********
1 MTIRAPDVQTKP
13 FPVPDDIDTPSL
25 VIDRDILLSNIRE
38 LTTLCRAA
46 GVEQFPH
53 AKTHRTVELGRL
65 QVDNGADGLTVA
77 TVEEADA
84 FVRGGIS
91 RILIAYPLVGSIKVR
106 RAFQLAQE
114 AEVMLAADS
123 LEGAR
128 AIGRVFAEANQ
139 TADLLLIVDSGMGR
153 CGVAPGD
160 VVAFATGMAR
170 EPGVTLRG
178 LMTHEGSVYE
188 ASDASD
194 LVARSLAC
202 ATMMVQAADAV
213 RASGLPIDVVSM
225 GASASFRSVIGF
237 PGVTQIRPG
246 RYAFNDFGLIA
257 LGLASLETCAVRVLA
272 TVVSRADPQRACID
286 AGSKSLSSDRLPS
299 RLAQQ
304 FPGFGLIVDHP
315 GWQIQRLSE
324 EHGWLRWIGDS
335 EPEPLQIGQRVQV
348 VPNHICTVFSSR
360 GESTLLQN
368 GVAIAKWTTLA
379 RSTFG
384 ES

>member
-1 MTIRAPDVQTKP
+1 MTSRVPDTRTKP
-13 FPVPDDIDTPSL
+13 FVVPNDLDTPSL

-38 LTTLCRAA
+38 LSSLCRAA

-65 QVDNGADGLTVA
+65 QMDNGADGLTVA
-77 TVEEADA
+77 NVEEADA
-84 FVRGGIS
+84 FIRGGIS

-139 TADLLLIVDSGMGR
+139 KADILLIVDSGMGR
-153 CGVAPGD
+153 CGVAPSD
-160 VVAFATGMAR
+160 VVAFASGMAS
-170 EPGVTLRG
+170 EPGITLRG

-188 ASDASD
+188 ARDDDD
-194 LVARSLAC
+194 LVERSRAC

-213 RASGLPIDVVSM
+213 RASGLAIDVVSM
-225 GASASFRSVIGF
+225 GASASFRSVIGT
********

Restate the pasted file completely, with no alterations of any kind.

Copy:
1 MTIRAPDVQTKP
13 FPVPDDIDTPSL
25 VIDRDILLSNIRE
38 LTTLCRAA
46 GVEQFPH
53 AKTHRTVELGRL
65 QVDNGADGLTVA
77 TVEEADA
84 FVRGGIS
91 RILIAYPLVGSIKVR
106 RAFQLAQE
114 AEVMLAADS
123 LEGAR
128 AIGRVFAEANQ
139 TADLLLIVDSGMGR
153 CGVAPGD
160 VVAFATGMAR
170 EPGVTLRG
178 LMTHEGSVYE
188 ASDASD
194 LVARSLAC
202 ATMMVQAADAV
213 RASGLPIDVVSM
225 GASASFRSVIGF
237 PGVTQIRPG
246 RYAFNDFGLIA
257 LGLASLETCAVRVLA
272 TVVSRADPQRACID
286 AGSKSLSSDRLPS
299 RLAQQ
304 FPGFGLIVDHP
315 GWQIQRLSE
324 EHGWLRWIGDS
335 EPEPLQIGQRVQV
348 VPNHICTVFSSR
360 GESTLLQN
368 GVAIAKWTTLA
379 RSTFG
384 ES

>member
-1 MTIRAPDVQTKP
+1 MTSRVPDTRTKP
-13 FPVPDDIDTPSL
+13 FVVPNDLDTPSL

-38 LTTLCRAA
+38 LSSLCRAA

-65 QVDNGADGLTVA
+65 QMDNGADGLTVA
-77 TVEEADA
+77 NVEEADA
-84 FVRGGIS
+84 FIRGGIS

-139 TADLLLIVDSGMGR
+139 KADILLIVDSGMGR
-153 CGVAPGD
+153 CGVAPSD
-160 VVAFATGMAR
+160 VVAFASGMAS
-170 EPGVTLRG
+170 EPGITLRG

-188 ASDASD
+188 ARDDDD
-194 LVARSLAC
+194 LVERSRAC

-213 RASGLPIDVVSM
+213 RASGLAIDVVSM
-225 GASASFRSVIGF
+225 GASASFRSVIGT